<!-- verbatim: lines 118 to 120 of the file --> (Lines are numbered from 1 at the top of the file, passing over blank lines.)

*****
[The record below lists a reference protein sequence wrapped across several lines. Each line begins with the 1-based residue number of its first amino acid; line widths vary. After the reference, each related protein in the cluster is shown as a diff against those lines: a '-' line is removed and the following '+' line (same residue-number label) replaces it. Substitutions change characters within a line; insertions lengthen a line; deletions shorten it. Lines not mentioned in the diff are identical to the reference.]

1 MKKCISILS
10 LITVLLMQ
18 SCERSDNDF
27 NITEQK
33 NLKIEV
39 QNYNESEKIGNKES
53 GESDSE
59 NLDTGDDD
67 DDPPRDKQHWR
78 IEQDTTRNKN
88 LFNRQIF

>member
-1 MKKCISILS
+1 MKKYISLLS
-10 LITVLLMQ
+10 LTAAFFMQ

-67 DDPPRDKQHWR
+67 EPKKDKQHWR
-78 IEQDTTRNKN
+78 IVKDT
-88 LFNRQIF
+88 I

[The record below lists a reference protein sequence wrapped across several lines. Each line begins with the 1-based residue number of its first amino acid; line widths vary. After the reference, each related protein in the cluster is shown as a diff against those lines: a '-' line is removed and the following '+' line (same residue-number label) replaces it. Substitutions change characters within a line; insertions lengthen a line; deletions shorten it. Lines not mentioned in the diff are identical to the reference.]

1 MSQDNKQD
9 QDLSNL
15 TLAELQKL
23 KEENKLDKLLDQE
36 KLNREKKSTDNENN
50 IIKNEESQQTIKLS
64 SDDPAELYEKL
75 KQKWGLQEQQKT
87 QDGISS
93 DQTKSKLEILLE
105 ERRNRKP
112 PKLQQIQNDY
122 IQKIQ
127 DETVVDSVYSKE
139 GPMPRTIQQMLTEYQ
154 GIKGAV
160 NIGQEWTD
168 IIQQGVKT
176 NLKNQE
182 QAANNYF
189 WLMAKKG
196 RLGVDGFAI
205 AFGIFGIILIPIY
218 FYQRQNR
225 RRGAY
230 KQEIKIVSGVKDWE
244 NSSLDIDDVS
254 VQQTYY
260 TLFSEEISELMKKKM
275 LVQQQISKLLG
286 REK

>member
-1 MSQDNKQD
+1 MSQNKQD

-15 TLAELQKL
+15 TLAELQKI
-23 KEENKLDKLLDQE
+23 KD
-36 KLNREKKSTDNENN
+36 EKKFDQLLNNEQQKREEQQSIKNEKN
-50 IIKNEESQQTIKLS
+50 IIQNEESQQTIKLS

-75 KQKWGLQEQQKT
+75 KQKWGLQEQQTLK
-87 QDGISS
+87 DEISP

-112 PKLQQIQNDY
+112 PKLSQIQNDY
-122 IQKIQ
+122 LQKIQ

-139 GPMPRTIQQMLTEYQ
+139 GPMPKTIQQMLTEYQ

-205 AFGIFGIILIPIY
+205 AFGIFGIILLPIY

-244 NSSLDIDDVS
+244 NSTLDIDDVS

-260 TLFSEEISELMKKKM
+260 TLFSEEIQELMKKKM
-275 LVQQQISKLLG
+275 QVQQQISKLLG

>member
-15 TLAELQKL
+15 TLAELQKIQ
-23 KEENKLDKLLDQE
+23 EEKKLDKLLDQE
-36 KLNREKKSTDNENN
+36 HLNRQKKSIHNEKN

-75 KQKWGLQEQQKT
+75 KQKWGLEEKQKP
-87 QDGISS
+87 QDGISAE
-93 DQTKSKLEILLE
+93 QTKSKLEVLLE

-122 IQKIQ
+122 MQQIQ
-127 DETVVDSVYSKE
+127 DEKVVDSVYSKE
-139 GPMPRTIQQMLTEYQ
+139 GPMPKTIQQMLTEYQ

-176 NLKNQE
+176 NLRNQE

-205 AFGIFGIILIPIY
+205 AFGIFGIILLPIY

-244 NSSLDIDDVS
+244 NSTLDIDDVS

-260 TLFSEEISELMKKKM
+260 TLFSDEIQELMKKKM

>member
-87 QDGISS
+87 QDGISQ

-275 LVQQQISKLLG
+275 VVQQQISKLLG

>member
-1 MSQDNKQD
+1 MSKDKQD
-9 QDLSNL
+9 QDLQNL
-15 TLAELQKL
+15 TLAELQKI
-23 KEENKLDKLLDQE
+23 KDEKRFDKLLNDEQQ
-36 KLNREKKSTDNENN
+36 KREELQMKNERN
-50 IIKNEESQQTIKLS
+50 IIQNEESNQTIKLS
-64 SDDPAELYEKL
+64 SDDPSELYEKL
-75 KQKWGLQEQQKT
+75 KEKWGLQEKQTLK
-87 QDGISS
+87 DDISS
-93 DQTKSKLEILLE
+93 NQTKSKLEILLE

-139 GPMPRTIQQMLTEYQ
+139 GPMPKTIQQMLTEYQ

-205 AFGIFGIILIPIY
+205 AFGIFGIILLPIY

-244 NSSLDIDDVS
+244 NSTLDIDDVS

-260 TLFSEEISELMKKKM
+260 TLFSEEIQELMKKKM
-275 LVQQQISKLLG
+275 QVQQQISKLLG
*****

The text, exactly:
-1 MSQDNKQD
+1 MSKDKQD
-9 QDLSNL